Worth isn’t always obvious to the seller, but the client knows value when they see it. Especially when they feel value in the product that they are thinking about purchasing. Value isn’t always what you think it is either.
One of the challenges we face is figuring out what is valuable to our clients and prospects and what isn’t. So how do we understand value in a way that enables us to make more, higher value sales?
The Client Always Defines Worth
This is an issue I have with the “Always Be Closing” school of thought. It assumes that you have some higher level of knowledge about what your prospect needs.
That’s wrong. You have no idea, but you can find out. How? You can ask.
Ask your prospects what they hope to gain by going to a game: this might open up a conversation about wanting to impress their child, or entertain a client, or create a promotion for their business. Who knows? But the key is that you do not define value, your client does. So let them tell you what value means to them.
Worth Is Fluid
Ask yourself a quick question: When was the last time you changed your mind? I’m sure it was in the last 20 minutes or so.
What does this mean in terms of value? It means that what someone finds value in will change over time and likely many times. So you need to always be aware that value is fluid and will change over and over again. So be aware.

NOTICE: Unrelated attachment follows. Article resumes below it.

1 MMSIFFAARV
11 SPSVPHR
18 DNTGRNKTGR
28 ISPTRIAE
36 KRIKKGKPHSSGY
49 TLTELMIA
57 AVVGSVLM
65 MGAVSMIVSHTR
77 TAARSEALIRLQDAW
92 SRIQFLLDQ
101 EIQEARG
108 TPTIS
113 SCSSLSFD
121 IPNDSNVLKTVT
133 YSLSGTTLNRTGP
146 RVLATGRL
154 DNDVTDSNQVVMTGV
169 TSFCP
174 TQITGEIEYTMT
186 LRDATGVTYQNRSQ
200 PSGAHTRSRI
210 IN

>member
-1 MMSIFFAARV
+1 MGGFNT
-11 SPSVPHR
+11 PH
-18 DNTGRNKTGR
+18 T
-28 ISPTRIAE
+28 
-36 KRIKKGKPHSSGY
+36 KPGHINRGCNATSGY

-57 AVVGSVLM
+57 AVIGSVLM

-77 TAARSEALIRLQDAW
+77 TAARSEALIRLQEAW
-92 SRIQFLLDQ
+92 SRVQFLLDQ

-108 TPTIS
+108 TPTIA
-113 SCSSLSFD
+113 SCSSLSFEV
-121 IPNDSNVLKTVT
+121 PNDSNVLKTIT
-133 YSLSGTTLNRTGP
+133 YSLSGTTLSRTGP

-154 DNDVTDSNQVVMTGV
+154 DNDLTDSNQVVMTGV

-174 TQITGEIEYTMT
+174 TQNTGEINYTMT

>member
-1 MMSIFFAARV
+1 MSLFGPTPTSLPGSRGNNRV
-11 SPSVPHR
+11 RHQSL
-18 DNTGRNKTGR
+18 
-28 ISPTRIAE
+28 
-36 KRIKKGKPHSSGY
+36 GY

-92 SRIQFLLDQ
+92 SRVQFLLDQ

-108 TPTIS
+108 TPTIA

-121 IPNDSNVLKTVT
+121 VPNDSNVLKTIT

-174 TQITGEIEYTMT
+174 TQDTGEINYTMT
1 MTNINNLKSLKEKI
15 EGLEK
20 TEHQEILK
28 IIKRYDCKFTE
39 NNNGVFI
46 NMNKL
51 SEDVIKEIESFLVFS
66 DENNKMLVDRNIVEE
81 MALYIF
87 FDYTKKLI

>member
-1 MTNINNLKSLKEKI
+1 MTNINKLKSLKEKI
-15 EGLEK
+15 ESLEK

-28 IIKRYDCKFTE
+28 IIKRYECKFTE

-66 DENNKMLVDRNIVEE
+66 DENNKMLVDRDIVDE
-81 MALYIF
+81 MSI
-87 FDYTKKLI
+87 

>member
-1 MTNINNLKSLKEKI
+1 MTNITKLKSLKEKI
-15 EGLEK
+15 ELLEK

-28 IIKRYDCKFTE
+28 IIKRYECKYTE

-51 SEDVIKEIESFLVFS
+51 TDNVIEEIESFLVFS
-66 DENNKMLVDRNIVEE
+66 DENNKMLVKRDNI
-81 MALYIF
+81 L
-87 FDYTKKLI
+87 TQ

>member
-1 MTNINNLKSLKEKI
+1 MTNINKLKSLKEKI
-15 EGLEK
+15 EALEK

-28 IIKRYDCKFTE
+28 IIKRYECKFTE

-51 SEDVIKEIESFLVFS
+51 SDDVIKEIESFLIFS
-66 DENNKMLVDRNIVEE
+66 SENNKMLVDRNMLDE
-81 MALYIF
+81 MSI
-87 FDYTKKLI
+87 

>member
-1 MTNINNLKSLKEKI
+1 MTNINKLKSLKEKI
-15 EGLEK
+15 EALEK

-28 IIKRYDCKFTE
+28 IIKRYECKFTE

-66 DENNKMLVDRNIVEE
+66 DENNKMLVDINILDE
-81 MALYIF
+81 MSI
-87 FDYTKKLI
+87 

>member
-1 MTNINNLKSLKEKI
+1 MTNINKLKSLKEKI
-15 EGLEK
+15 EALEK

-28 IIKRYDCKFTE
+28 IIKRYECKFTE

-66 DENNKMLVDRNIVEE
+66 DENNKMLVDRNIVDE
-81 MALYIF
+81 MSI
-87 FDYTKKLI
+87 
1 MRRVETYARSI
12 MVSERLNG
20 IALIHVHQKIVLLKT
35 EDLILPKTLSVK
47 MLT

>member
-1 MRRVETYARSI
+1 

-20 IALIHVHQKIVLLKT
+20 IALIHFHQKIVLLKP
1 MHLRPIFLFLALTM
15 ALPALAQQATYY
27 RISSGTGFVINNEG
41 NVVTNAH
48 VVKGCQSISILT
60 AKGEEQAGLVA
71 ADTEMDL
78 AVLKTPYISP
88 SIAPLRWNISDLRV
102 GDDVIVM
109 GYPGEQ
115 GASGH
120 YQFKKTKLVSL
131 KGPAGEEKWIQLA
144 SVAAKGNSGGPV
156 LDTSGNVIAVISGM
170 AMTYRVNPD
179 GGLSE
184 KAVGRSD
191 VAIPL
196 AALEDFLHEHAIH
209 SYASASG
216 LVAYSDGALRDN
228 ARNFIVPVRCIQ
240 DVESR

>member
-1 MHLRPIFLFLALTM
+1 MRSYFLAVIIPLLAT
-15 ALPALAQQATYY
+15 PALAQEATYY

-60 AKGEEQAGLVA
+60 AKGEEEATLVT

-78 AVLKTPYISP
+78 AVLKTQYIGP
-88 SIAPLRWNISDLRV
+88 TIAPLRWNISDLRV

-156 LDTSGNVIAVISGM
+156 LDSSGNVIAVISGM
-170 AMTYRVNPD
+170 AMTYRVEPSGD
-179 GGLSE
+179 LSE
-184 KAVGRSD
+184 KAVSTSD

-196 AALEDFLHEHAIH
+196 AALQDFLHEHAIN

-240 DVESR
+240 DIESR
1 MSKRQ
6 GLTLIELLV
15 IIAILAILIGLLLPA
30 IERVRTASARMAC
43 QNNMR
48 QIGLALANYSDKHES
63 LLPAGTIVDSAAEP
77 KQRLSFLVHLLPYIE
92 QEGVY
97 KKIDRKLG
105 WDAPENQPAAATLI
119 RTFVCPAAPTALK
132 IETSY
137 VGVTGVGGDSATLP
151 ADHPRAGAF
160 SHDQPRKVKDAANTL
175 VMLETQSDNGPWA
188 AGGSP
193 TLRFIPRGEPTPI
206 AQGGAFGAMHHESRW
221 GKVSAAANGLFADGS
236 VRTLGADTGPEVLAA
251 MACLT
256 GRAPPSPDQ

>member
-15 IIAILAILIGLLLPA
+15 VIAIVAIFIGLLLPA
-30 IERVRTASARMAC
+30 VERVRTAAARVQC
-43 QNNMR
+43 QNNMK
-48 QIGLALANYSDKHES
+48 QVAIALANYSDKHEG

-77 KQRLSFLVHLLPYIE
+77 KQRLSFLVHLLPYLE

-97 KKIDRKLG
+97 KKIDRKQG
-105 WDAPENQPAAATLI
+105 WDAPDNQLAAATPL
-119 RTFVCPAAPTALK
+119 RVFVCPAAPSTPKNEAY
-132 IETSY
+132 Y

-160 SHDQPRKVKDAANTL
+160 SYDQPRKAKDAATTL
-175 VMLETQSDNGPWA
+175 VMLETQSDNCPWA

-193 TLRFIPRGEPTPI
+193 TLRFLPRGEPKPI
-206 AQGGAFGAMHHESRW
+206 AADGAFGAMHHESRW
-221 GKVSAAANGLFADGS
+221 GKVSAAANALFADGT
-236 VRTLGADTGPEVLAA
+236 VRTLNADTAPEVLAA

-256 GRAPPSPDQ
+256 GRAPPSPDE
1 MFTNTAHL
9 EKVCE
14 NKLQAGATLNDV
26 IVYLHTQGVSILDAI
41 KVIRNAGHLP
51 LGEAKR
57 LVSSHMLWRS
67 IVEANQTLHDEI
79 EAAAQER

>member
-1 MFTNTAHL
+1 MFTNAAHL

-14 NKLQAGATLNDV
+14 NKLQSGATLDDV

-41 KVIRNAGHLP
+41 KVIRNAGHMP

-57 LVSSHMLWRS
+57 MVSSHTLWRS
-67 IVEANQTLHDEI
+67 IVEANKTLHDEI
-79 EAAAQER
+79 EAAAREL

Worth Increases, Evolves Through Relationships
This is may be the key to your long-term sales success, understanding that value evolves and increases (and to be fair, can decrease) based on the investment in your relationships.
So what can you do to increase the value of your relationships so that you are nurturing them? You have to always be delivering value. There are many ways for you to deliver value that strengthens a relationship with a client.
Creating Worth For A Client
Make a referral
Share an article or book
Offer up ideas
Worth Is Not Transactional
The thing about value is that it grows or shrinks depending on the strength of your connection with your audience. And in sports, we all too often look at our relationships as transactional items, but the course of value runs deeply through our relationships.